Jeremy Grantham gets it right - up to a point

He agrees that Executive Compensation, especially for CEO's and other top officials, has gone way beyond what can be called reasonable. But the remedies he suggests do not go far enough. These new rules will be gamed as well and I fear the only real solution is a radical end to selective compensation schemes that are based on the wrong management theory that says that already well-paid executives need to be showered with incentives in order to do the best possible job.
In addition, as is the case with most lamentos about Executive Pay, there is no proposal about how change to the excesses we experience can be brought about.
It is my opinion that the main culprits are the top 30-50 investment institutions that do not take their fiduciary responsibilities seriously enough. They are basically living in a bubble and are completely cut off from the wishes of their end-investors (and I am not talking about allocators in Private Banks or Pension Fund Trustees but the main in the  street who is the ultimate paymaster of the Fund Managers and Corporate Executives.
 (29 July 2015)

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Jeremy Grantham at the Conference on Inclusive Capitalism

(Too) Close ties between Executive and Board

No surprise there! While this case may be at the extreme end of the spectrum the current selection process for board members is inherently problematic. The Insiders - board and executives - basically select their own supervisors while the real members of the company in most cases rubberstamp the elections. And even then they are (poorly) represented by their fiduciaries, i.e. the investment institutions that manage their savings. Activist shareholders offer no solution either as their motives are highly conflicted and basically greed rather then the best interest of all stakeholders provides the main incentive. A wholesale revision of company laws it the only way out of this dead end. And please spare us the argument that 'free markets' must not be hampered and remember that corporate entities have been created by legislation.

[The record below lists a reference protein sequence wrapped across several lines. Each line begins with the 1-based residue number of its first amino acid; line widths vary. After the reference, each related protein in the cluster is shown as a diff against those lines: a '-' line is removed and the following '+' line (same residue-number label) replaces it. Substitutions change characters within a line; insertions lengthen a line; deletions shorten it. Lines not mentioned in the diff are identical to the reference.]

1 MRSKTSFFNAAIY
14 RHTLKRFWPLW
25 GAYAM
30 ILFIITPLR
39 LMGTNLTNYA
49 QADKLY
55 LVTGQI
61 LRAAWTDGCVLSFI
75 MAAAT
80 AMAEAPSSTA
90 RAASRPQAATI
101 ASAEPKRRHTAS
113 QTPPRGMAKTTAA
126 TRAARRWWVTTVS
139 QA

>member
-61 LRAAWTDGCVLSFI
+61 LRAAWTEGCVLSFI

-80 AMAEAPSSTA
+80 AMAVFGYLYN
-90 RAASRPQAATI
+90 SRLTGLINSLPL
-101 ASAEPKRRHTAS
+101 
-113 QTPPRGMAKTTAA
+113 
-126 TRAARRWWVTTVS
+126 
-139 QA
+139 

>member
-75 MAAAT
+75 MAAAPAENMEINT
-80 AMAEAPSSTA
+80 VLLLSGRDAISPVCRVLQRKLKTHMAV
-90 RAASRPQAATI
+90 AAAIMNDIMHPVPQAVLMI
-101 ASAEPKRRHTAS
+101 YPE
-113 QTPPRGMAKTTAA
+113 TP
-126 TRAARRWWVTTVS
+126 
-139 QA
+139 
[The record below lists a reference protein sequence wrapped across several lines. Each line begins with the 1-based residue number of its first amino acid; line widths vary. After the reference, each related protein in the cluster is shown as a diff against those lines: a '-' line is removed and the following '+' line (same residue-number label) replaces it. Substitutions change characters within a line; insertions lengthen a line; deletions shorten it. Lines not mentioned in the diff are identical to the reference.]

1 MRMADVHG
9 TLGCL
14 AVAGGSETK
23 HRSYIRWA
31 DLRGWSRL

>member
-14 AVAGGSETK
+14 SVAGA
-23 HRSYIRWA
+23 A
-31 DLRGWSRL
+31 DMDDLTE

Dish Suit Shows Close Ties Between Executive and Board Members (NY Times)
 (12 July 2015)